Monday, March 11, 2013

Coming down hard (properly)

So, someone committed a personal foul against someone else, and you've gone to a nice private place to have a hard talk. He probably knows he did something wrong, but maybe not the extent of it, and maybe not all of the possible repercussions to the future relationship with that customer or coworker.

Keep this in mind -- try your best not to outright tell him what he did wrong. As with other mentoring opportunities, much more will be absorbed if he figures it out on his own. Provide as much leading material as you need to drag him to the right place, but let him discover it. And make sure it all comes out.

The key word here is to be specific. There can be no room for generalities – it will only lead to confusion later. Remember that your level of sincerity is very important to whether the overall message will be received and logged. If you actually thought that his inappropriate comments were somewhat funny, and he knows it, he’s not going to take you as seriously. It may lead him to repeat the behavior to provide you additional entertainment in the future. If you’re trying to tell him that his technical mistake was very serious, and you’re checking your email while you're dialoging with him, the message will be highly diluted.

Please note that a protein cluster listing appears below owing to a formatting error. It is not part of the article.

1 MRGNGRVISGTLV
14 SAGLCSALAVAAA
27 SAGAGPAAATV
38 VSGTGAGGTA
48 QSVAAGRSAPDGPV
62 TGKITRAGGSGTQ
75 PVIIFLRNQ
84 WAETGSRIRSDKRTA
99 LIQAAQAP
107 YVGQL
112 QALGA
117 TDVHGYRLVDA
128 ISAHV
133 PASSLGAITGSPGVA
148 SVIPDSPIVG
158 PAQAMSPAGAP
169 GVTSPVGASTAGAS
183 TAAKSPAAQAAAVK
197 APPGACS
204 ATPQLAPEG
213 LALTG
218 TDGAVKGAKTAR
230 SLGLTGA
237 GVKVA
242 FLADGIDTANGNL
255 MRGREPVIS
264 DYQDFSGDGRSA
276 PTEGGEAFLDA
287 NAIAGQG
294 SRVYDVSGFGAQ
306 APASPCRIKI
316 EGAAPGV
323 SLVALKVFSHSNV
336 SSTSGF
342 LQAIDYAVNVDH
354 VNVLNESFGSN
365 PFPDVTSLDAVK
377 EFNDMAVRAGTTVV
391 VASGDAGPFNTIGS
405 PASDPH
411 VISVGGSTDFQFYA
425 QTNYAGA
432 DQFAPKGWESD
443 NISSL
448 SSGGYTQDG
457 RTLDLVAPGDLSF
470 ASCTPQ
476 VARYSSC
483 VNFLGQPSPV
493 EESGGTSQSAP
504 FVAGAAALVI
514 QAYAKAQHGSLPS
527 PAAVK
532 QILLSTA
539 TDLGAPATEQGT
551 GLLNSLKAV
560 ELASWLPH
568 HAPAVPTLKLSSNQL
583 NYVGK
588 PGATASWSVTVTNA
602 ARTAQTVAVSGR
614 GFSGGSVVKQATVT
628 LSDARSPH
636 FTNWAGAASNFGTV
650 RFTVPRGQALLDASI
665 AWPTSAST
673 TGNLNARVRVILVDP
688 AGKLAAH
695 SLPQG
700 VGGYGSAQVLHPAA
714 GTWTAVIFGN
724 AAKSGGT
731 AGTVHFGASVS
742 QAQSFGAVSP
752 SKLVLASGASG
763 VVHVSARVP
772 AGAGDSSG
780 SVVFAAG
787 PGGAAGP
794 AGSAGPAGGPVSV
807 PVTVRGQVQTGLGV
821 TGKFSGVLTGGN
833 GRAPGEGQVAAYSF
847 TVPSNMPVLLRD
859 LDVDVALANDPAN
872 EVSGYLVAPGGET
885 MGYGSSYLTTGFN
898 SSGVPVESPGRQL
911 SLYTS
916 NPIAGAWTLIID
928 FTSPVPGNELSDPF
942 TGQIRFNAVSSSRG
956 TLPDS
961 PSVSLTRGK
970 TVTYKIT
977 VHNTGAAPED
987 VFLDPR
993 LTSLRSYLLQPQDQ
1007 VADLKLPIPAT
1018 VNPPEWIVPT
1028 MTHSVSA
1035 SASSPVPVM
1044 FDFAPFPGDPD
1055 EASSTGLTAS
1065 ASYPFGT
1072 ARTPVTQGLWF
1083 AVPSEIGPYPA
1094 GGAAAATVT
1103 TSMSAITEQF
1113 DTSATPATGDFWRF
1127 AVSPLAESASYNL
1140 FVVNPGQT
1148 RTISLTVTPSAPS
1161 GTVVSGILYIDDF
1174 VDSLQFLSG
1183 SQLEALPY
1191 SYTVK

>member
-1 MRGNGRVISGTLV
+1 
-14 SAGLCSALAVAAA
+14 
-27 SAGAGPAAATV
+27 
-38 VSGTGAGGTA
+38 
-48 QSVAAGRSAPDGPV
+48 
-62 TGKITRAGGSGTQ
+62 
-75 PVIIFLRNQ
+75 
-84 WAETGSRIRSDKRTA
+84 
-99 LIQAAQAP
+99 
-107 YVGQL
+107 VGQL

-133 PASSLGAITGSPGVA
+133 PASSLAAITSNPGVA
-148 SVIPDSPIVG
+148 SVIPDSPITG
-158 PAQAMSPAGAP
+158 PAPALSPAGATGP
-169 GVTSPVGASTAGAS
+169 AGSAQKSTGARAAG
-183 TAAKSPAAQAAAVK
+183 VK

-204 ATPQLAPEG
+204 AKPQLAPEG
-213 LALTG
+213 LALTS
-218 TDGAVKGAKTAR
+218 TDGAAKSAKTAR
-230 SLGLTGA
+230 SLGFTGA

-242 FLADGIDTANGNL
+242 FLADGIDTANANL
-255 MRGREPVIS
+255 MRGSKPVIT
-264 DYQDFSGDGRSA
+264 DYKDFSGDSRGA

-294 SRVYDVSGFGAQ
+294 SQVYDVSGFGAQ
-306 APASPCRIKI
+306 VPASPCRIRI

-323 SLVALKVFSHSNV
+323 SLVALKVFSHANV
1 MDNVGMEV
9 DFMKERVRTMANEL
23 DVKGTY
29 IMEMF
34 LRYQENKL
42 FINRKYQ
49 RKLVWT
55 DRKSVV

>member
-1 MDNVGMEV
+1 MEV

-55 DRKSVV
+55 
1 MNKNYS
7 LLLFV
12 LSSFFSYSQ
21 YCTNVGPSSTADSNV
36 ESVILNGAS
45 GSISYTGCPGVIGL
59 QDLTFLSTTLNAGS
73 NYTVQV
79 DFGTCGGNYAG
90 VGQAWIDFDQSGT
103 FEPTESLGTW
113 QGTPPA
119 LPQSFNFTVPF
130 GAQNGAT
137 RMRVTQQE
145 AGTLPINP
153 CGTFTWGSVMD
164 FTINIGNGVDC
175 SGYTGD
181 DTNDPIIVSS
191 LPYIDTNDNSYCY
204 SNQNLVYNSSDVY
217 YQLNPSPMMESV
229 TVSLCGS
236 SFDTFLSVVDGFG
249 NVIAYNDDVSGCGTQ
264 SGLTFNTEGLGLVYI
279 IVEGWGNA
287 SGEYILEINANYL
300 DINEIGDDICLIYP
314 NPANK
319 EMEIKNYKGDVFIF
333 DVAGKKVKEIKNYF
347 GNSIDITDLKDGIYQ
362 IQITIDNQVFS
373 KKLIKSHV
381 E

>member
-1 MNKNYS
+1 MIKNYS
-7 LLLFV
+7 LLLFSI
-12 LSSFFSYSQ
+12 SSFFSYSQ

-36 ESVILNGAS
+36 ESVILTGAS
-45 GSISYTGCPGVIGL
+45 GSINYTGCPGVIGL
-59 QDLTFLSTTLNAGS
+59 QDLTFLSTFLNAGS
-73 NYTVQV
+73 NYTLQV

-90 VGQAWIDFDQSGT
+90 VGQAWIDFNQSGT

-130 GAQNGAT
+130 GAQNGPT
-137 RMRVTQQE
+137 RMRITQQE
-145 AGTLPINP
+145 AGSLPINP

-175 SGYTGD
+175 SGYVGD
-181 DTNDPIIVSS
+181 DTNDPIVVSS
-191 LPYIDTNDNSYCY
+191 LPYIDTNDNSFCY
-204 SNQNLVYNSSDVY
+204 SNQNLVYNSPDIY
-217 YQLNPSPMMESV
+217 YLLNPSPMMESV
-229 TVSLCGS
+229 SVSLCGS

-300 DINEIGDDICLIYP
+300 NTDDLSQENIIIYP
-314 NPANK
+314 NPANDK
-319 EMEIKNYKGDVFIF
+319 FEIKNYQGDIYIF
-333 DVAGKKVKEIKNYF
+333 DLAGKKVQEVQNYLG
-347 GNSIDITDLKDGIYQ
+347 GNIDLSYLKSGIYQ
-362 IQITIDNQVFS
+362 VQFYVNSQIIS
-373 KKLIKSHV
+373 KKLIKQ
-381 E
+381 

Sit down face to face. Meet eye to eye. Keep the dialog calm and factual – not emotional. No cussing. When you need to start wrapping things up, summarize clearly, with the minimum words needed to get your points across, and make sure he understands the consequences should it repeat itself:
“Fred, I’m glad you understand that speaking with customers that way is completely out of line and terrible for our business. I know you will control yourself much better in those types of situations from now on. But, so you know, this can’t happen again. That would possibly mean your having to leave here. Okay?”
If he misinterprets that, you’ve done about all you can do. Also, make sure to document it with Human Resources in case he does melt down again.

One more thing on the wrap up. Sometimes, there’s a desire to soften the blow a bit by applying what’s been called the “Oreo Treatment.” First, you tell him something positive, then you give your desired negative message, then you close with another positive. All this accomplishes is further dilution of your intended message. You should be acknowledging those positive points as frequently as possible. But not now!
“Sam, you are an excellent employee, and a great worker. You show up on time, work hard, and are a great example to the others. You shouldn’t access that system off-hours. You have a great future here, and I think you’re going to be a key member of our company for a long time to come. Blah, blah, blah…”
Message lost. If you’ve been giving him sufficient positive feedback at regular intervals, he’ll know all that other stuff. Keep on point.

So, let's summarize:
  • Make correction in private
  • Do it as soon as possible following the event
  • Be very specific about the error and allow the employee to discover it if possible
  • Be completely sincere regarding your feelings on the matter and don’t sugar-coat it

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